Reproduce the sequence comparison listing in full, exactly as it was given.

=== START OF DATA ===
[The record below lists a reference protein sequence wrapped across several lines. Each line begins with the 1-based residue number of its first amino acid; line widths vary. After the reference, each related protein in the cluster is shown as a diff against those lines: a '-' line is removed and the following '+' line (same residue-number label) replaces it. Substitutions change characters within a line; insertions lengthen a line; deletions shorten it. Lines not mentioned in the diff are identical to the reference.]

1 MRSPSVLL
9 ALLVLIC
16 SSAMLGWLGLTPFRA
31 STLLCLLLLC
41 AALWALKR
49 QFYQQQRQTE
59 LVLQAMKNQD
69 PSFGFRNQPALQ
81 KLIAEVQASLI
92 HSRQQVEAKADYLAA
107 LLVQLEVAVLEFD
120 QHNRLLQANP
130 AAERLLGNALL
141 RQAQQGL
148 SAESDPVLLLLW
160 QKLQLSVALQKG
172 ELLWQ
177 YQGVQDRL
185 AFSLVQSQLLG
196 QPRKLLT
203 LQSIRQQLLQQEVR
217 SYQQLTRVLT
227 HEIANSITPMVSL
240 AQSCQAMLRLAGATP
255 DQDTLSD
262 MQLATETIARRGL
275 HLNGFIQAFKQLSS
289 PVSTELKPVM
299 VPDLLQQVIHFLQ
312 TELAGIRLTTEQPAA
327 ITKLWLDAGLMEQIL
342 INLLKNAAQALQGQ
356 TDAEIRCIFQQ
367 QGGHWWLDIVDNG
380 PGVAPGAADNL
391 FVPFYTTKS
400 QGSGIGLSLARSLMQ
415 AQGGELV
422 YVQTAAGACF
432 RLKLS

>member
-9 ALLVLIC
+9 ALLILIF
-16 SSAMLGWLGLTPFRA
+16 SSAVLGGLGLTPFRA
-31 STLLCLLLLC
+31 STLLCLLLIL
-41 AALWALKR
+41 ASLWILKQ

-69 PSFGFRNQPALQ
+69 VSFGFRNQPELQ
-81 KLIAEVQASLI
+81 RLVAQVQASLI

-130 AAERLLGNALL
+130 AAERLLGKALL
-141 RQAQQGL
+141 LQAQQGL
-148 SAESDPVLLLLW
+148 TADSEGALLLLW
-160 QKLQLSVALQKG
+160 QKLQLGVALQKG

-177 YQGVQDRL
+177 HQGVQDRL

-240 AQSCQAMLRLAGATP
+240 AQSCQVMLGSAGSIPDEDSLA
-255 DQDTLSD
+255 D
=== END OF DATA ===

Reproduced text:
[The record below lists a reference protein sequence wrapped across several lines. Each line begins with the 1-based residue number of its first amino acid; line widths vary. After the reference, each related protein in the cluster is shown as a diff against those lines: a '-' line is removed and the following '+' line (same residue-number label) replaces it. Substitutions change characters within a line; insertions lengthen a line; deletions shorten it. Lines not mentioned in the diff are identical to the reference.]

1 MRSPSVLL
9 ALLVLIC
16 SSAMLGWLGLTPFRA
31 STLLCLLLLC
41 AALWALKR
49 QFYQQQRQTE
59 LVLQAMKNQD
69 PSFGFRNQPALQ
81 KLIAEVQASLI
92 HSRQQVEAKADYLAA
107 LLVQLEVAVLEFD
120 QHNRLLQANP
130 AAERLLGNALL
141 RQAQQGL
148 SAESDPVLLLLW
160 QKLQLSVALQKG
172 ELLWQ
177 YQGVQDRL
185 AFSLVQSQLLG
196 QPRKLLT
203 LQSIRQQLLQQEVR
217 SYQQLTRVLT
227 HEIANSITPMVSL
240 AQSCQAMLRLAGATP
255 DQDTLSD
262 MQLATETIARRGL
275 HLNGFIQAFKQLSS
289 PVSTELKPVM
299 VPDLLQQVIHFLQ
312 TELAGIRLTTEQPAA
327 ITKLWLDAGLMEQIL
342 INLLKNAAQALQGQ
356 TDAEIRCIFQQ
367 QGGHWWLDIVDNG
380 PGVAPGAADNL
391 FVPFYTTKS
400 QGSGIGLSLARSLMQ
415 AQGGELV
422 YVQTAAGACF
432 RLKLS

>member
-9 ALLVLIC
+9 ALLILIF
-16 SSAMLGWLGLTPFRA
+16 SSAVLGGLGLTPFRA
-31 STLLCLLLLC
+31 STLLCLLLIL
-41 AALWALKR
+41 ASLWILKQ

-69 PSFGFRNQPALQ
+69 VSFGFRNQPELQ
-81 KLIAEVQASLI
+81 RLVAQVQASLI

-130 AAERLLGNALL
+130 AAERLLGKALL
-141 RQAQQGL
+141 LQAQQGL
-148 SAESDPVLLLLW
+148 TADSEGALLLLW
-160 QKLQLSVALQKG
+160 QKLQLGVALQKG

-177 YQGVQDRL
+177 HQGVQDRL

-240 AQSCQAMLRLAGATP
+240 AQSCQVMLGSAGSIPDEDSLA
-255 DQDTLSD
+255 D